The Claimant (“APFL”) entered into a framework agreement with the Defendant (“CAI”) to purchase aircraft from Airbus, and then to lease that same aircraft to CAI. In the period of 2009 to 2012, APFL struggled to secure financing. During this period, CAI also requested to lease different aircraft to those originally agreed (A319s rather than A320s). On multiple occasions, APFL had failed to find the funds needed to buy aircraft that Airbus was ready to deliver. Following a period of ‘crisis management’, unbeknownst to CAI, Airbus served its notice of termination of its obligation to sell aircraft to APFL, thereby cancelling future deliveries, consequently rendering APFL’s performance of its corresponding obligations to CAI under the framework agreement impossible.
APFL then claimed damages of $260m against CAI, claiming that CAI had renounced its obligations by insisting on the A319 model.
It was common ground that, if CAI had renounced the framework agreement, it would nonetheless have a defence to APFL's claim for damages if APFL had, independently, rendered itself incapable of performing its obligations under the contract.
CAI argued that this was not the case, and that this, in fact, arose by virtue of the application of the doctrine of frustration. It claimed that it had become impossible for either party to perform the framework agreement once Airbus had terminated its agreement with APFL.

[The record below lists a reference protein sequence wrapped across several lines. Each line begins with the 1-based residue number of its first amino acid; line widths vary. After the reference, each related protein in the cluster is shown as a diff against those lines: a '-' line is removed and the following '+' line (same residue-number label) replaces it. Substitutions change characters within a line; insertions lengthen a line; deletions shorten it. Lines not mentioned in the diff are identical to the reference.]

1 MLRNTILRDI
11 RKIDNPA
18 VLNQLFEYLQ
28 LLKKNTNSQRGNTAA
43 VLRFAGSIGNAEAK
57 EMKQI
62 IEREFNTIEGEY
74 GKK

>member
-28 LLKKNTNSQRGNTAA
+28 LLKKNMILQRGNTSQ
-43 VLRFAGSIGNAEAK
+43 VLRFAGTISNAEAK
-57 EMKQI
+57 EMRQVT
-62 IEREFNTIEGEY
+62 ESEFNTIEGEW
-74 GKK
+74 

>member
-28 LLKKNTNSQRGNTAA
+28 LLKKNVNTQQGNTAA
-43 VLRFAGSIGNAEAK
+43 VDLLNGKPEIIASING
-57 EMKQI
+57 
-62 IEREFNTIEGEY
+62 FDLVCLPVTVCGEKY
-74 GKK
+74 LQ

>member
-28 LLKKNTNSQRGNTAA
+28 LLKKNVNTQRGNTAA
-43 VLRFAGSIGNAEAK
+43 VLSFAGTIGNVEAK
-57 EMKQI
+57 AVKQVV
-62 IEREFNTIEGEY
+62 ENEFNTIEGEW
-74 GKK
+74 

Phillips J held that the fact that APFL had no aircraft to lease to CAI did not result in the framework agreement being frustrated and both parties being released from their obligations. Responsibility for matters giving rise to the impossibility of performance (i.e. the purchase of aircraft) was clearly allocated in the contract, and that, furthermore, APFL was responsible for its own inability to perform; APFL did not come close to discharging the burden of establishing that Airbus’ termination of its agreement with APFL was in any way influenced by CAI’s position.
The claim was therefore dismissed.
Stephenson Harwood comment
This case further highlights the narrow scope of the doctrine of frustration, and that a party irremediably disabled from performance is not discharged from their obligations under the doctrine of frustration if their inability to perform is attributable to matters within their control.